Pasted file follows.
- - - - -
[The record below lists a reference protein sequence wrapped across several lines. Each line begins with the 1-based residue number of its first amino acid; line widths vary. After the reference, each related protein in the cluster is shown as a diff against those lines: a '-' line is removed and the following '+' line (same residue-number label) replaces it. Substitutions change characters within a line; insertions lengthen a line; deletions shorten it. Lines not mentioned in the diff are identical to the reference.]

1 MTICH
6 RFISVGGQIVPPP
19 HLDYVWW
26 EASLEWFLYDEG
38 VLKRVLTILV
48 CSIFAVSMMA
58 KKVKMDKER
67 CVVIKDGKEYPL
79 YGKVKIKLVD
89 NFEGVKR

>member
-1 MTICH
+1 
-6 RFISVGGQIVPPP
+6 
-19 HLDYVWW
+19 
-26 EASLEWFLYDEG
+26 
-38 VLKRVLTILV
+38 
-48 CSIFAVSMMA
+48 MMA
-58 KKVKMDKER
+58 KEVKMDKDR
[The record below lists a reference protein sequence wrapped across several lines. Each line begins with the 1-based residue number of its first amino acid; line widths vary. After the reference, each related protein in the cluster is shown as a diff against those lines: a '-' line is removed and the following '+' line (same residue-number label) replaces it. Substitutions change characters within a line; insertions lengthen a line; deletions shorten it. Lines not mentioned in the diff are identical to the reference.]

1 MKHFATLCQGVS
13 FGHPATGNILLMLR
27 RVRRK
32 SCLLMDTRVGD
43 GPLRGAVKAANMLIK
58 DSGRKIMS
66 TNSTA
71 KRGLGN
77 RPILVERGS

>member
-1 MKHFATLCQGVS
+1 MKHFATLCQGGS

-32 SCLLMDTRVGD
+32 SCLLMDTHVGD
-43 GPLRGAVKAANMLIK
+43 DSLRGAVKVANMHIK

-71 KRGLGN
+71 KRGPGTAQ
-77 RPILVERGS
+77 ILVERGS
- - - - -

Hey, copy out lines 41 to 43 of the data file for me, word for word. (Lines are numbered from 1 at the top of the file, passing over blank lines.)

+32 SCLLMDTHVGD
-43 GPLRGAVKAANMLIK
+43 DSLRGAVKVANMHIK